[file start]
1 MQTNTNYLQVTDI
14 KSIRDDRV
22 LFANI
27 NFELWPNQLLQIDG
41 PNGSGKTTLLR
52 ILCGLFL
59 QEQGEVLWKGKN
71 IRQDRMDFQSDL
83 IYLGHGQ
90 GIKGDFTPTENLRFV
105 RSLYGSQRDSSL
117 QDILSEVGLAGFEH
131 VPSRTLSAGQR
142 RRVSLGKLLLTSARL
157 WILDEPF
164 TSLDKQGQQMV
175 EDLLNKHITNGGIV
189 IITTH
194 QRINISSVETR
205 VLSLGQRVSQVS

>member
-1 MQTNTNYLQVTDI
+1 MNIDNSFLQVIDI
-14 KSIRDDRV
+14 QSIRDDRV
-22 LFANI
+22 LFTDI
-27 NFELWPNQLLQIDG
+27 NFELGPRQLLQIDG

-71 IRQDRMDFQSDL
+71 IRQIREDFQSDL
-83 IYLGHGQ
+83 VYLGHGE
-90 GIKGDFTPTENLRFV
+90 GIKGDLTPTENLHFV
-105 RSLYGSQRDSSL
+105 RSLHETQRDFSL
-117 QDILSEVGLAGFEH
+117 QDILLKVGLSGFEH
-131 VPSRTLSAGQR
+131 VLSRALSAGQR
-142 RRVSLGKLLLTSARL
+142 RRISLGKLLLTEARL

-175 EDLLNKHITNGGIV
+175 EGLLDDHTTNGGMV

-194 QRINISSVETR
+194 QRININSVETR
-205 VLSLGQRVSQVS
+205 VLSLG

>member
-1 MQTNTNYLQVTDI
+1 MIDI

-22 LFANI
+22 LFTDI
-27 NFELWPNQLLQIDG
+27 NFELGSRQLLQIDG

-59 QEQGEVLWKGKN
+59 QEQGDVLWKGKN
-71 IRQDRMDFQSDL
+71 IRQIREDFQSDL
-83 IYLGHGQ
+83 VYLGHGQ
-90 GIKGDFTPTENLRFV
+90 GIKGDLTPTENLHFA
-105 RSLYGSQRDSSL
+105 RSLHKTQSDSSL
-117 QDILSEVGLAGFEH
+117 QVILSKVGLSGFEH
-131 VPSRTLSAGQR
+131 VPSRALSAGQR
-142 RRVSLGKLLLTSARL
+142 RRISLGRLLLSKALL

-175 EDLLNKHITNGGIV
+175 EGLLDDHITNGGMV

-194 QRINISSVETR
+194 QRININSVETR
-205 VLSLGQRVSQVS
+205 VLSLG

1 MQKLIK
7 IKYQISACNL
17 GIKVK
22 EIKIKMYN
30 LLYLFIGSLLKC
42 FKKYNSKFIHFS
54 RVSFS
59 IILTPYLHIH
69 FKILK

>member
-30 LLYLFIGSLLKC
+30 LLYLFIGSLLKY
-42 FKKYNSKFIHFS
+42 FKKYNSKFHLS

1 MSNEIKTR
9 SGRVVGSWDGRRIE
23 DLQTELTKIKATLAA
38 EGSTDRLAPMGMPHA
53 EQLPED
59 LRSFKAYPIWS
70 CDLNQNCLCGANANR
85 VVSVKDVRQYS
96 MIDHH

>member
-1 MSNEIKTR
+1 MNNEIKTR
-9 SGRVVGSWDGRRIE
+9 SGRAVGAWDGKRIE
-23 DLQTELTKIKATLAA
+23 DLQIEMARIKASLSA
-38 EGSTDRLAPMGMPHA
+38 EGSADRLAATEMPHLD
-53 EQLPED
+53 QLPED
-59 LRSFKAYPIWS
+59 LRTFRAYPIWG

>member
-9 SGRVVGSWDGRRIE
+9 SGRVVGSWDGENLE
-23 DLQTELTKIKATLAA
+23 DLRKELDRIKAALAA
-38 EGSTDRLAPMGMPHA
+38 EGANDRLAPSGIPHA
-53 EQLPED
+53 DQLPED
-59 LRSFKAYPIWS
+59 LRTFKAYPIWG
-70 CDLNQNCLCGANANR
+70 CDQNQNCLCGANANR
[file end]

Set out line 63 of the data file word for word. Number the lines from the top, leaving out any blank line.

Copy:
-90 GIKGDFTPTENLRFV